Madeira really is one of Europe’s finest holiday destinations; a heady mix of lush greenery, rugged volcanic hillsides and crystal clear, warm waters. The Portuguese archipelago boasts nearly 100 kilometres of coastline, as well as a pleasant year round climate, making it an ideal choice for a spot of sun during the winter months.
Madeira’s beaches vary from all-natural rocky coastline, to man-made sandy havens, most of which offer magical views for hiking. What’s more, some even have purpose built seawater swimming pools. Whatever it is that you’re looking for from a beach, you’ll be sure to find it in Madeira. With this in mind, we’ve picked out a few of the lush archipelago’s very best beaches; locations that we feel shouldn’t be missed when visiting Madeira, so read on to discover more.
Known as the ‘Golden Isle’, Porto Santo is well worth spending a whole day at. Easily accessible by ferry, spend a few seconds at this idyllic setting and you’ll know that you’ve reached paradise. 9 kilometres of golden sand is met by gleaming turquoise waters, and all within reach of a seemingly endless stretch of bars and restaurants. Interestingly, the sand here isn’t just nice to look at; due to its fertile volcanic origins, it is rumoured to have therapeutic properties; with many believing that it plays a role in alleviating aches and pains.
Located along Madeira’s west coast, near the old city of Machico, Calheta is a favourite amongst the locals, famed for its stretch of sand and sunnier climate. The beach is actually man-made, with the sand having been imported from Morocco and mainland Portugal, but with its relaxing feel and picturesque location, it’s still a great place to visit. Nearby there’s a fascinating arts centre, as well as a rum distillery where you can sample the unique white rum that’s made there.
Located in the capital of Funchal, Praia Formosa has a variety of smaller, more intimate beaches. What really sets this area apart though is the abundance of bars and restaurants nearby that come alive in the evening. You can spend the day relaxing by the beach, and then take in the vibrant atmosphere, with spectacular views of the coast from a comfortable terraced restaurant.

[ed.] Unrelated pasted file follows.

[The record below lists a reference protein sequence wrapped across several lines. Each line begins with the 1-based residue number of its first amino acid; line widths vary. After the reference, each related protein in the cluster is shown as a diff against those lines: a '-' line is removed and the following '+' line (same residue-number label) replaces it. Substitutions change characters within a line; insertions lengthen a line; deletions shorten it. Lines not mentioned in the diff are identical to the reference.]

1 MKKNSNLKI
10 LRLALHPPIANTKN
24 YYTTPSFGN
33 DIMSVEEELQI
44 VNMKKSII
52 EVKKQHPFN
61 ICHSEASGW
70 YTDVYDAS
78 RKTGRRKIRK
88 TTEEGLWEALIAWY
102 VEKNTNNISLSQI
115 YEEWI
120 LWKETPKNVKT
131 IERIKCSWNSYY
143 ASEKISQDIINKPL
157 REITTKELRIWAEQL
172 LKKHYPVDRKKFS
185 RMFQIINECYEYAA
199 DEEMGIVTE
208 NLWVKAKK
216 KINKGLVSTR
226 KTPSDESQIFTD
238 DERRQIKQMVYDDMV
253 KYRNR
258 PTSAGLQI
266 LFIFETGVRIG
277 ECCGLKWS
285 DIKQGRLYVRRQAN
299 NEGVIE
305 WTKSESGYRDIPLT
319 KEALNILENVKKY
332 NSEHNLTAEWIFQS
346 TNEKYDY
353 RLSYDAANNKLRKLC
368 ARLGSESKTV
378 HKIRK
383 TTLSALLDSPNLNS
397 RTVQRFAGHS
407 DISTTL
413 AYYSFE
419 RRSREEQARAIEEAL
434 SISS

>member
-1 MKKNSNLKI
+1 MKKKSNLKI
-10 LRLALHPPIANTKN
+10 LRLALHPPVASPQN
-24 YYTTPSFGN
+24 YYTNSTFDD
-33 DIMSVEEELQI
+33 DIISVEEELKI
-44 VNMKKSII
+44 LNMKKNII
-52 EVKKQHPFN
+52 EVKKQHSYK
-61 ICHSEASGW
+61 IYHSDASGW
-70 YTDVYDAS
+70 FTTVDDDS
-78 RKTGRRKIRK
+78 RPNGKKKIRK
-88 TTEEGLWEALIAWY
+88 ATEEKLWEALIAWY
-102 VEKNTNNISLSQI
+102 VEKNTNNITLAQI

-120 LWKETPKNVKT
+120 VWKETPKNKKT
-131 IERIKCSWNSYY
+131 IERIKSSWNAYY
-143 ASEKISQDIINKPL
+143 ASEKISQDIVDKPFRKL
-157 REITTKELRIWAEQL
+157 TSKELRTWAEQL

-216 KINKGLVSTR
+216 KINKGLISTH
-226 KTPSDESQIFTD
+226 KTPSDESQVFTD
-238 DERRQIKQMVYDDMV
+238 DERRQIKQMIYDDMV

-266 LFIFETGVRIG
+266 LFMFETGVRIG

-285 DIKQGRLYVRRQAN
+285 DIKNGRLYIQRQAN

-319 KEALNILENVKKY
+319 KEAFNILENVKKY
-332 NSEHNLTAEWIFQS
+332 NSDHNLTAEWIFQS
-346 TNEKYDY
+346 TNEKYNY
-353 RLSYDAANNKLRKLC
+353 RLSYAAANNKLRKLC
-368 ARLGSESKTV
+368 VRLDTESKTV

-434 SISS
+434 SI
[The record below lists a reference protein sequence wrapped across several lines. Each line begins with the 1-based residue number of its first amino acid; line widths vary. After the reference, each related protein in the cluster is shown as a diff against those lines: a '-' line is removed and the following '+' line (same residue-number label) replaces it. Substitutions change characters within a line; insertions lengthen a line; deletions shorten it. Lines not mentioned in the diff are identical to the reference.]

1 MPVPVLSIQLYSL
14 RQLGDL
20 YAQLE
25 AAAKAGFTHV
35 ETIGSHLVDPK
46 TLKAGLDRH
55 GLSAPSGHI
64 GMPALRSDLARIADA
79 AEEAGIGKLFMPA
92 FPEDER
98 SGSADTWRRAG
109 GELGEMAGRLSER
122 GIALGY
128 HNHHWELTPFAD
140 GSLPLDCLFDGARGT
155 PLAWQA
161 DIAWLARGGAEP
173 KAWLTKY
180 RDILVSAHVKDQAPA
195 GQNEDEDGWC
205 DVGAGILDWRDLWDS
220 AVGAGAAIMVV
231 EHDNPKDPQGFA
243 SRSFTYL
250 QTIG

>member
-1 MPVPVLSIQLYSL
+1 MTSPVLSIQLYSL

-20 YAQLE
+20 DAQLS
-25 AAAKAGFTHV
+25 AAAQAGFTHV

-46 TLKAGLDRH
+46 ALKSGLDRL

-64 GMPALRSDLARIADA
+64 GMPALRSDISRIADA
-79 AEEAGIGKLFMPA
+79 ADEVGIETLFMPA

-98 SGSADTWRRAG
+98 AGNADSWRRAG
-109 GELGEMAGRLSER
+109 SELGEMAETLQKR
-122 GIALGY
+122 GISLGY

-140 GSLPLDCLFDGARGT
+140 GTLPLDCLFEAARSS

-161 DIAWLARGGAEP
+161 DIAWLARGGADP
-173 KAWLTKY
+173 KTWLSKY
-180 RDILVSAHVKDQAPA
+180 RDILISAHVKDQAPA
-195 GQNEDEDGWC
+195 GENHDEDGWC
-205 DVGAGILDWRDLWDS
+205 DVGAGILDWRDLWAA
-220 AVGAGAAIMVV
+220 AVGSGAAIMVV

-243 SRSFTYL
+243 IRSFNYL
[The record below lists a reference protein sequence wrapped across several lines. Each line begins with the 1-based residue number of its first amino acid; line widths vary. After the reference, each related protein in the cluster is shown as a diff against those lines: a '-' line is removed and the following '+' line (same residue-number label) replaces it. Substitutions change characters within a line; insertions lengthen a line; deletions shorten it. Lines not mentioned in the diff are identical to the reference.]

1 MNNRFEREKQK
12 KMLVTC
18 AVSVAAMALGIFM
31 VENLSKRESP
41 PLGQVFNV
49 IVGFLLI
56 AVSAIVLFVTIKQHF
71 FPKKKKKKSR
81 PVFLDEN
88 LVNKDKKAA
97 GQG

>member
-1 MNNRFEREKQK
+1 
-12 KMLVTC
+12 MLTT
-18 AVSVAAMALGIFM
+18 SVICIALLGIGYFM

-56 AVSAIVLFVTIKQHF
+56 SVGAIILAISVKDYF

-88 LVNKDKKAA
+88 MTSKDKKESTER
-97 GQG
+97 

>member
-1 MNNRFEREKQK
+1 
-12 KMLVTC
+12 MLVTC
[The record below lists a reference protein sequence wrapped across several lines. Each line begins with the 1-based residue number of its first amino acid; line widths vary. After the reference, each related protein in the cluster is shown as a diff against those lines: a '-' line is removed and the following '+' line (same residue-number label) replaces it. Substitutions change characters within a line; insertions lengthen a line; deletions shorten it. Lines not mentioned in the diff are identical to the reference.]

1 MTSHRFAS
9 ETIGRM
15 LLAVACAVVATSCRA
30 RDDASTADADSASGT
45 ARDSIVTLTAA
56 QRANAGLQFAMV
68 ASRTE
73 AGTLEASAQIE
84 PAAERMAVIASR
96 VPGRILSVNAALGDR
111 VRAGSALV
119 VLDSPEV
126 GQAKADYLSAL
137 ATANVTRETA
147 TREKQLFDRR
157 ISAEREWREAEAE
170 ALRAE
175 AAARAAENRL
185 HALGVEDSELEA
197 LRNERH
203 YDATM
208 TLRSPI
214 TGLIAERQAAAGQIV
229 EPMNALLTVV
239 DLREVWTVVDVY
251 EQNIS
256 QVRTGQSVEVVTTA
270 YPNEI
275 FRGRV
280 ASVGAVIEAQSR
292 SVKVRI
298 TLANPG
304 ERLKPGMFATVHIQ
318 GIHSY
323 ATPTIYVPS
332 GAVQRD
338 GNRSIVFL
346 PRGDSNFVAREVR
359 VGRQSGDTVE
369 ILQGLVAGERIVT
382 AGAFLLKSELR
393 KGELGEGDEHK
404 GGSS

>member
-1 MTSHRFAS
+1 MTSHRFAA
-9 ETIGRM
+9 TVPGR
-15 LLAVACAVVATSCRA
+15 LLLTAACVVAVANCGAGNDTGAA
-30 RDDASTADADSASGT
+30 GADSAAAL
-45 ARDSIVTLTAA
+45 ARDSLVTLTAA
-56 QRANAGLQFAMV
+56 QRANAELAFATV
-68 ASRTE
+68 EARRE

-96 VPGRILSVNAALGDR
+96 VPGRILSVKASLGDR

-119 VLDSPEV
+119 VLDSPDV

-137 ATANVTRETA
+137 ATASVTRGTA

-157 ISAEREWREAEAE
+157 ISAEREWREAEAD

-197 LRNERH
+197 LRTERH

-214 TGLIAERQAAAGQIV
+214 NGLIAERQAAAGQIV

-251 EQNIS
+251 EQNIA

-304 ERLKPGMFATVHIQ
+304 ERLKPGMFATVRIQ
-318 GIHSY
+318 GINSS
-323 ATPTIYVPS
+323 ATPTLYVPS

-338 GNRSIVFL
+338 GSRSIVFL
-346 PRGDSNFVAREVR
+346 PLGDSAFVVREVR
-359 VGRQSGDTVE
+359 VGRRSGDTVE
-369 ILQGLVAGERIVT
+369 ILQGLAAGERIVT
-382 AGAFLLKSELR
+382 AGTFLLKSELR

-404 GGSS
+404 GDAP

The name Jardim do Mar translates as ‘a garden by the sea’, and it couldn’t be any more apt. The majestic green slopes of the hillsides here become covered with a rich tapestry of colourful wild flowers during the springtime. Although the beaches here aren’t the best for swimming (they are used as the location for the International Surf Competition, if that’s any indication as to why!), they are some of the most picturesque on the four islands making up Madeira, and it’s well worth spending the day trekking around them.
The beach at Ribeira Brava is unlike anything you’re likely to have seen before. Due to the volcanic geological history of the island, the sand here is completely black. The waters here are very calm and inviting and are perfect for swimming - ideal for something a little bit quirky and interesting.
For another unique experience, hunt down one of Madeira’s seawater swimming pools. These swimming pools have been carved into the natural landscape, forming a calm oasis that’s perfect for swimming. You can find them in Funchal and Canico, with the most famous being in Porto Moniz in the north. Another amazing location is Ribeira da Janela, a lovely beachside village in Porto Moiz, which is full of vineyards, as well as the saltwater bathing pools. Also worth visiting here are the spectacular natural rock formations along the coast.
There are a few more excellent beaches that are worth a mention, such as those found in the town of Machico, which is about a 20 minute drive east of Funchal. The natural secluded beauty of Prainha, which is further east, is also quite breath-taking. Prainha is another beach that has greyish dark sand, but is unfortunately not very good for swimming during the winter unless you’re a particularly strong swimmer.
Madeira’s beaches are nicely varied, and really do offer something for everyone. The islands’ inhabitants may have chosen to create their own sandy beaches in places, but both Madeira’s natural and manmade waterfronts are up there with the world’s best, and easily comparable to other famed seaside destinations such as Gran Canaria and Tenerife.